Suicide risk in individuals with and without mental disorders before and during the COVID-19 pandemic: Ana analysis of three nationwide cross-sectional surveys in Czechia
Kasal, A., Kuklova, M., Kagstrom, A., Winkler, P. & Formanek, T.
Objective: The impact of the coronavirus disease 2019 (COVID-19) pandemic on suicidal thoughts and behavior has been widely hypothesized but remains largely unexplored at the population-level. We aimed to assess changes in suicide risk (SR) in people with and without mental disorders, before and during the COVID-19 pandemic in Czechia.
Methods: We analyzed data from three nationwide cross-sectional surveys of Czech adults (November 2017, May and November 2020). For the 2017 data collection, we employed paper and pencil interviewing, while for the two 2020 data collections, we used a mixed computer-assisted web interviewing and computer-assisted telephone interviewing approach. All samples were representative in terms of age, gender, education, and area of residence for the Czech adult population (18+). We used the Mini International Neuropsychiatric Interview to screen for mental disorders and SR. We calculated weighted prevalence rates with 95% confidence intervals (95% CI).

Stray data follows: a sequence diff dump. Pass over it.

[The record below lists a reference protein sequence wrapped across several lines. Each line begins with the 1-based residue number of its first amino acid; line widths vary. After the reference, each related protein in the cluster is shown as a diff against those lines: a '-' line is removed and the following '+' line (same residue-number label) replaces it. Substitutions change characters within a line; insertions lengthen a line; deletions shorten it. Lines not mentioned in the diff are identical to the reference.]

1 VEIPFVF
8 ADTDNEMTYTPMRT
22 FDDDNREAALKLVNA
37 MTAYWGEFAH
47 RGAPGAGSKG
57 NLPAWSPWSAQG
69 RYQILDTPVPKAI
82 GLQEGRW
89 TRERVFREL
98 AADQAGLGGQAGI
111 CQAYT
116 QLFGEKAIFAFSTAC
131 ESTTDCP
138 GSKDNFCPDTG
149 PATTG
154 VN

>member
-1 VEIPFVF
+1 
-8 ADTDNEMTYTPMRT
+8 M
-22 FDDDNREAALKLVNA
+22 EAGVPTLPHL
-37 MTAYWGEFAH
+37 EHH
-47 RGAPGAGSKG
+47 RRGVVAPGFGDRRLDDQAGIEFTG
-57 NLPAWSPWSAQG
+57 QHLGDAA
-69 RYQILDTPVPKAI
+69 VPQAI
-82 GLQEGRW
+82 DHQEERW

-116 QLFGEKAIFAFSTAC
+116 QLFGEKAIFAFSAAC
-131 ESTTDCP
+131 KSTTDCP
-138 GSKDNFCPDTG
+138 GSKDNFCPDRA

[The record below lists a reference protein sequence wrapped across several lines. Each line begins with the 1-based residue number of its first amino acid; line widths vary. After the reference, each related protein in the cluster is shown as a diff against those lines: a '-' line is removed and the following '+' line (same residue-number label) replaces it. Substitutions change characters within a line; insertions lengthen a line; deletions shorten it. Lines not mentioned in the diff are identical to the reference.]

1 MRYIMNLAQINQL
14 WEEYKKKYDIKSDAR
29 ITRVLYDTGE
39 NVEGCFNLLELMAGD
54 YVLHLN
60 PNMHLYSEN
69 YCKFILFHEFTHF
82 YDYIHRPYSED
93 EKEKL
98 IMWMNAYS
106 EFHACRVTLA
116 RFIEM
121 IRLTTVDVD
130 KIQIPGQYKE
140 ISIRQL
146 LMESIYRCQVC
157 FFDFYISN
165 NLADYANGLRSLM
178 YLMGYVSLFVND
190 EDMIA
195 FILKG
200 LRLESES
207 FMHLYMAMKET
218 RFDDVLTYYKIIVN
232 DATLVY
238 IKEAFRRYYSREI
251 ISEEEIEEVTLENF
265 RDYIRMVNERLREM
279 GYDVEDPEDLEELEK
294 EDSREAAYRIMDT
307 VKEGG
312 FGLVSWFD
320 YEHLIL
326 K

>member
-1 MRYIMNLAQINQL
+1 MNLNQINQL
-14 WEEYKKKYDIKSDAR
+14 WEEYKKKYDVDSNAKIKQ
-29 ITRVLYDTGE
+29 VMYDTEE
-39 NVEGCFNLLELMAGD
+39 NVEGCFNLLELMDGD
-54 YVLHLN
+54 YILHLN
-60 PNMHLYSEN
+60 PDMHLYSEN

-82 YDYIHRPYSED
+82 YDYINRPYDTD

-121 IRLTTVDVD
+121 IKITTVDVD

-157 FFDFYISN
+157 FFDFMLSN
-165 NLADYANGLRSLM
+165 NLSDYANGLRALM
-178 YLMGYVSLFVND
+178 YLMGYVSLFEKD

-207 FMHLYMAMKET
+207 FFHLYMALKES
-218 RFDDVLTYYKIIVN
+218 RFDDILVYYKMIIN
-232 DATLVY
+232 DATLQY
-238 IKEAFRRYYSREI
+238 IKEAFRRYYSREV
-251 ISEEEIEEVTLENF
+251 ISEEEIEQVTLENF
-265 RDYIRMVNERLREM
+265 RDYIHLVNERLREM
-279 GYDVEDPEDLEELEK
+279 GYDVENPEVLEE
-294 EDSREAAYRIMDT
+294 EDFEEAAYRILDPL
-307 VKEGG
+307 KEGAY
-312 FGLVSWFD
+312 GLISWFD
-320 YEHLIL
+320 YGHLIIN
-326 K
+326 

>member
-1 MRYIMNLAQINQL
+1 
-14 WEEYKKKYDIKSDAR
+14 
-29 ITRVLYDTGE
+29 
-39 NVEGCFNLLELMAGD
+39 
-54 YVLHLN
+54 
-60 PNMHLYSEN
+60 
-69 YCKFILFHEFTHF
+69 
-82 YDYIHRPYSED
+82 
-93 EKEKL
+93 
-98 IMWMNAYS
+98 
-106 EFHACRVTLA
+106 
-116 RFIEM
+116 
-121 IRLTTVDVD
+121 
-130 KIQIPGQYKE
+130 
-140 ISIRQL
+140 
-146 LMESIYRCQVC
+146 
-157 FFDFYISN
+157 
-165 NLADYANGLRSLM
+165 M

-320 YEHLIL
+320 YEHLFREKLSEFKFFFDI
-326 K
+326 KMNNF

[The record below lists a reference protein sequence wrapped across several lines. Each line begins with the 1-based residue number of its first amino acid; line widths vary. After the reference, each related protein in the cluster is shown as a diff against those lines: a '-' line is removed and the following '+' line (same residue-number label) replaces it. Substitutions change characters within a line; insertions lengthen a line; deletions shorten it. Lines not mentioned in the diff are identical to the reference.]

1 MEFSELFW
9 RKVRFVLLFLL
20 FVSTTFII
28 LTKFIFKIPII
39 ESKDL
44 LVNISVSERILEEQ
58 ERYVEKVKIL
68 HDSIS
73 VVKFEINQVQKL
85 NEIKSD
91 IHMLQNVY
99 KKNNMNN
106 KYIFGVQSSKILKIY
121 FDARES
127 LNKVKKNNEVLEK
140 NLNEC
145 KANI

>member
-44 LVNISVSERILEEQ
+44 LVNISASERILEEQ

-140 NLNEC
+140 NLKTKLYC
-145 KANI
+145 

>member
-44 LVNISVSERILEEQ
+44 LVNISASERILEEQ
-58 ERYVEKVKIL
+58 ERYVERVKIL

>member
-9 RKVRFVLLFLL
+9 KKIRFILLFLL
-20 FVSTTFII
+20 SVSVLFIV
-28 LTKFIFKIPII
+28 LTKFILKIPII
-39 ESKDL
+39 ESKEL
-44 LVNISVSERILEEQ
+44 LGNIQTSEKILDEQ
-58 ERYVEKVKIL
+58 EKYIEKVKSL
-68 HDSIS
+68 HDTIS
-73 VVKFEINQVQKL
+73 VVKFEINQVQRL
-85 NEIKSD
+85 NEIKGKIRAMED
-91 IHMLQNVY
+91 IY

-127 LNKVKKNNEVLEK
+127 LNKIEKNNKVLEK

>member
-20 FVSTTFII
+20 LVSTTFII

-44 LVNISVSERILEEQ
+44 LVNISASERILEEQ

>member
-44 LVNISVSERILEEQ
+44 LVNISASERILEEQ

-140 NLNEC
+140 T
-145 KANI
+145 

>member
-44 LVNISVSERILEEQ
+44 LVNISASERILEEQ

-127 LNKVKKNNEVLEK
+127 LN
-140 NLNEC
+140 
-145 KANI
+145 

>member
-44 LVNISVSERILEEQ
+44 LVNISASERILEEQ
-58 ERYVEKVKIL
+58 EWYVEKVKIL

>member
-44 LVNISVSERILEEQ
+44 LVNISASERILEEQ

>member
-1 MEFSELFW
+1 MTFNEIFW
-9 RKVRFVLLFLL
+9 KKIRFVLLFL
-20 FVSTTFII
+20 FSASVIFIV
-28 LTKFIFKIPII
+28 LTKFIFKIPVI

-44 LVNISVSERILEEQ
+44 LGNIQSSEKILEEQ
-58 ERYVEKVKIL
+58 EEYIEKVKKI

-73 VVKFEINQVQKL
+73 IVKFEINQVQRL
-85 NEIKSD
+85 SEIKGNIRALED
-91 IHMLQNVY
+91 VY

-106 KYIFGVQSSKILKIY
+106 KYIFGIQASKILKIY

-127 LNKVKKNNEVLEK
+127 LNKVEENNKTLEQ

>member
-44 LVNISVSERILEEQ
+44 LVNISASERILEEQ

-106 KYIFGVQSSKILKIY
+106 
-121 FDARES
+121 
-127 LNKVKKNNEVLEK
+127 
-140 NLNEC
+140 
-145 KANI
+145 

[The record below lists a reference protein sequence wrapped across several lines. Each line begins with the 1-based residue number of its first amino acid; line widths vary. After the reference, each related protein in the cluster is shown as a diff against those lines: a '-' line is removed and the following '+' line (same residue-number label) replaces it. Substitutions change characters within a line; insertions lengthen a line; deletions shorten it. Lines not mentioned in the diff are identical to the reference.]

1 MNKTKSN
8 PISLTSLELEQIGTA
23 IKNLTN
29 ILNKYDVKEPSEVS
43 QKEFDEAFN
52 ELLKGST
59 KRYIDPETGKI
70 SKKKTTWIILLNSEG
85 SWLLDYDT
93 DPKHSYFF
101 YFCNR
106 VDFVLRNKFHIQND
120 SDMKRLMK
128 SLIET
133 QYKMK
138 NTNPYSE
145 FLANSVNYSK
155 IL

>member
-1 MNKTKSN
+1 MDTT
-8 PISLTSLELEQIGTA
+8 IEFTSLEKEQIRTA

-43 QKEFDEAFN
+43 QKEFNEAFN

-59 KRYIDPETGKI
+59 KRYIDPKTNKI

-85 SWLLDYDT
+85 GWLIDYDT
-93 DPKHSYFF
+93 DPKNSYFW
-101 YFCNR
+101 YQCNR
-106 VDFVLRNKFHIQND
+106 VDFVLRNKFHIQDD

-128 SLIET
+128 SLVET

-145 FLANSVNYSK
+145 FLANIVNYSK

Results: When compared to baseline, we found a 4% and 6% increase in SR in individuals without mental disorders in pandemic surveys (1.95% (1.45%; 2.44%) vs. 6.29% (5.28%; 7.30%) and 8.42% (7.19%; 9.65%)). Relative to baseline, SR in people with major depressive episode or anxiety disorders was elevated in May and November 2020 (22.35% (17.64%; 27.06%) vs. 36.68% (32.45%; 40.91%) and 38.88% (34.51%; 43.25%)).
Conclusions: We found substantially increased SR in both people with and without mental disorders, however, these changes could be partially related to differing data collection methods used in the baseline and subsequent surveys. Ongoing prevention, monitoring and evaluation of nationwide suicidality is warranted.HIGHLIGHTSWe found that suicide risk substantially increased during the pandemicSuicide risk was elevated in both individuals with and without mental disordersOur findings support increased suicide monitoring and prevention.